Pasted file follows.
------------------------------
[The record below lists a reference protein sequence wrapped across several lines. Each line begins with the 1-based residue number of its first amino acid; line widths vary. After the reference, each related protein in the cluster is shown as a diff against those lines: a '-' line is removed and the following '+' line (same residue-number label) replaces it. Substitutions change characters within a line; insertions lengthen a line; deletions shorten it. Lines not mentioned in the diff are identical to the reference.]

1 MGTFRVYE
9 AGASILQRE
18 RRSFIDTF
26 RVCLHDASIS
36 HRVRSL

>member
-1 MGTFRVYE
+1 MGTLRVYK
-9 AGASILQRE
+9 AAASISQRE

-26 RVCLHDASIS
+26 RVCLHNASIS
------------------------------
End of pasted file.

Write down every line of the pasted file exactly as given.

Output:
[The record below lists a reference protein sequence wrapped across several lines. Each line begins with the 1-based residue number of its first amino acid; line widths vary. After the reference, each related protein in the cluster is shown as a diff against those lines: a '-' line is removed and the following '+' line (same residue-number label) replaces it. Substitutions change characters within a line; insertions lengthen a line; deletions shorten it. Lines not mentioned in the diff are identical to the reference.]

1 MGTFRVYE
9 AGASILQRE
18 RRSFIDTF
26 RVCLHDASIS
36 HRVRSL

>member
-1 MGTFRVYE
+1 MGTLRVYK
-9 AGASILQRE
+9 AAASISQRE

-26 RVCLHDASIS
+26 RVCLHNASIS